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Last Post 02 Oct 2013 10:03 AM by  Scootin159
F-mod: how much pain?
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New Member
New Member

20 Aug 2013 01:22 PM

    Hi guys and gals, can anyone give me some perspective on how much pain I'd be in for running F-mod?  Weather, dirt, heat and vibration, I get.  But how much pain in breakage, rebuilding and risk of out of town failures?

    I've been hanging out in Stock classes due to ease of prep and reliability of vehicles, but with all the stock-street shake up, I was thinking of F-mod.  Assuming that the car is prepped already and I'm a mid-pack driver that isn't chasing every last tenth (i.e. I wouldn't adjust carb jetting and the like for each temperature).  Would this be something that I would be rebuilding on site between days or just a few times per year?

    I went for SCCA Club Racing over ChumpCar because I couldn't stand going to events and breaking at them.  I'm wondering if I'm in for too much pain in trying F-mod in the future.  And note: I'm excluding Formula Vee from this discussion....


    Any and all opinions welcome!  Thanks!

    New Member
    New Member

    20 Aug 2013 02:36 PM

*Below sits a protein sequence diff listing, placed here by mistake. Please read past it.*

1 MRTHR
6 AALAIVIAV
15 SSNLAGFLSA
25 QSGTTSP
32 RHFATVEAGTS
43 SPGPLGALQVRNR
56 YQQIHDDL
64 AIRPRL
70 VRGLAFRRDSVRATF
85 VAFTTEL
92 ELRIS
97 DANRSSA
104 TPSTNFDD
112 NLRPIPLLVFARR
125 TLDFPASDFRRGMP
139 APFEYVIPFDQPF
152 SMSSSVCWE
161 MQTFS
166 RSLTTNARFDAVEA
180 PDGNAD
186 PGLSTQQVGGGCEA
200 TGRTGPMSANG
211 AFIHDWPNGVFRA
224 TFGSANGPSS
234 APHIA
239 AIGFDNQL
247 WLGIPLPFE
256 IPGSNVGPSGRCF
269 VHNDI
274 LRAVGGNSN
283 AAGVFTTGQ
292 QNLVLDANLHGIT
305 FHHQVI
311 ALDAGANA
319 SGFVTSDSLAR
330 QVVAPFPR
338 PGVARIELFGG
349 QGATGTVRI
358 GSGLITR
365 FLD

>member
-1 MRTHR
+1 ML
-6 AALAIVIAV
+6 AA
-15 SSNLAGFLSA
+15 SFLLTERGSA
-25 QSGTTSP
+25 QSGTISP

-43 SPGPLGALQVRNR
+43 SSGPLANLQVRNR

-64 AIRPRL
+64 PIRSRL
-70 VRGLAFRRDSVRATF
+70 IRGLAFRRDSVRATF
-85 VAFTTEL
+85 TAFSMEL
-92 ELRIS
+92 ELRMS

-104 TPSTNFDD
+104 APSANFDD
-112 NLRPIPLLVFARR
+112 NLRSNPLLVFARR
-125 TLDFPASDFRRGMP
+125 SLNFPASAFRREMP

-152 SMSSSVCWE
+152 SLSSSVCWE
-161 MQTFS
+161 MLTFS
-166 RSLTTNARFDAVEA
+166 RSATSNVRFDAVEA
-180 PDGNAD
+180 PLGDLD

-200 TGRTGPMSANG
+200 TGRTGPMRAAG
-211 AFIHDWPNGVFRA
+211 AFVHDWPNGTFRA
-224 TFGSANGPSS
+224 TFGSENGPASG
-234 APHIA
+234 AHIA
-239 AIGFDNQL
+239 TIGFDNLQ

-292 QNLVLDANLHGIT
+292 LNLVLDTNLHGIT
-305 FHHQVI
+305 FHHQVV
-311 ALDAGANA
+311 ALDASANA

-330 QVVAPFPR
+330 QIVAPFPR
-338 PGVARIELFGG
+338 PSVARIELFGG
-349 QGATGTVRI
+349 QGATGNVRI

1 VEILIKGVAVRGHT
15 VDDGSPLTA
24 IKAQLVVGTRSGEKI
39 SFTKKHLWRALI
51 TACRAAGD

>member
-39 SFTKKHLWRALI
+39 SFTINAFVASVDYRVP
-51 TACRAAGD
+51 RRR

If it is a fairly sorted and well maintained car, I would say you it isn't that much.  Unfortunately, I am a bad example because I am missing driving FM at nationals due to car issues.  But I ran over a year (probably a good 16 or 18 events) with a co-driver without missing a single run due to issues.  We just ran into some things due to the design of the car and our need to go to shorter gearing, convert to chain drive, etc and then some fuel delivery issues this past weekend... but other than that, the car has ran flawlessly.

     Main things are to probably clean the carbs once in a while.  The clutches need cleaned more often probably.  We have been bad about our maintenance on the clutches, but to be honest, you can tear them down, clean them, and re-lubricate them in an hour.  And I'd say maybe do this every 4th event or so and before big events.

     Of course, if you are seeking every last speed tweak, like dealing with tuning the clutches, and running the jetting on the ragged edge, etc.... there are lots of things to try and that can be time consuming.  But if you are happy with a car that is close and can get you into the trophies with the right driver, then there isn't that much to do.

    Oh yeah, and they are an absolute blast to drive. It more than makes up for the fact that everyone hates you for running a two stroke engine that blows smoke everywhere and revs to 8k and stays there.

     For more opinions, try posting on or this helps.

    Basic Member
    Basic Member

    20 Aug 2013 04:27 PM
    Is F600 an option? Those 4-stroke sport bike engines sound wonderful and I would think would be reliable.
    Basic Member
    Basic Member

    21 Aug 2013 08:41 AM
    How about a Formula Ford in C-Mod? At least they come with working suspension.....
    Basic Member
    Basic Member

    01 Oct 2013 11:06 PM
    Posted By vreihen on 21 Aug 2013 08:41 AM
    How about a Formula Ford in C-Mod? At least they come with working suspension.....

    If you want lots of fun and pretty good reliability, FF is a good bet.  Mine has an occasional need for attention, but it is good for 35 to 40 events a year with co drivers for maybe 1/2 the events.  And, I beat the FM car at the last event